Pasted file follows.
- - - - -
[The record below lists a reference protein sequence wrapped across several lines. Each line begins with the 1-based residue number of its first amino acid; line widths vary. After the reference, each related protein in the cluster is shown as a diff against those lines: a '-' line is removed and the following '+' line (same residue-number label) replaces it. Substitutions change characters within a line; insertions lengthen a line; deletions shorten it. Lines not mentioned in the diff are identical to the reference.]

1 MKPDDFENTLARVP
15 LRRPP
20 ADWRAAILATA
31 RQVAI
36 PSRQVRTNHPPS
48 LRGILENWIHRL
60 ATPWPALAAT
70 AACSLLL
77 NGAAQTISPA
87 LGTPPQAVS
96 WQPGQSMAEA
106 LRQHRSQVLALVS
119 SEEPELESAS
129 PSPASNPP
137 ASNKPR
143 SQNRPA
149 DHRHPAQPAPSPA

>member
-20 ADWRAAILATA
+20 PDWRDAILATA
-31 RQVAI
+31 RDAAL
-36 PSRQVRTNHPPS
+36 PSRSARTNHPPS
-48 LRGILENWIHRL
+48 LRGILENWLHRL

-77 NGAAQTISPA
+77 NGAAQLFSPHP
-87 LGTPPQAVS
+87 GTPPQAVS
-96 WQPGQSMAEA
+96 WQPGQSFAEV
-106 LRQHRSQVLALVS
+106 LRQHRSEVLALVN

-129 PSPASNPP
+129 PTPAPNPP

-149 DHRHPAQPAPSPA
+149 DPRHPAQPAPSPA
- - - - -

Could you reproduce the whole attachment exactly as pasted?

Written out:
[The record below lists a reference protein sequence wrapped across several lines. Each line begins with the 1-based residue number of its first amino acid; line widths vary. After the reference, each related protein in the cluster is shown as a diff against those lines: a '-' line is removed and the following '+' line (same residue-number label) replaces it. Substitutions change characters within a line; insertions lengthen a line; deletions shorten it. Lines not mentioned in the diff are identical to the reference.]

1 MKPDDFENTLARVP
15 LRRPP
20 ADWRAAILATA
31 RQVAI
36 PSRQVRTNHPPS
48 LRGILENWIHRL
60 ATPWPALAAT
70 AACSLLL
77 NGAAQTISPA
87 LGTPPQAVS
96 WQPGQSMAEA
106 LRQHRSQVLALVS
119 SEEPELESAS
129 PSPASNPP
137 ASNKPR
143 SQNRPA
149 DHRHPAQPAPSPA

>member
-20 ADWRAAILATA
+20 PDWRDAILATA
-31 RQVAI
+31 RDAAL
-36 PSRQVRTNHPPS
+36 PSRSARTNHPPS
-48 LRGILENWIHRL
+48 LRGILENWLHRL

-77 NGAAQTISPA
+77 NGAAQLFSPHP
-87 LGTPPQAVS
+87 GTPPQAVS
-96 WQPGQSMAEA
+96 WQPGQSFAEV
-106 LRQHRSQVLALVS
+106 LRQHRSEVLALVN

-129 PSPASNPP
+129 PTPAPNPP

-149 DHRHPAQPAPSPA
+149 DPRHPAQPAPSPA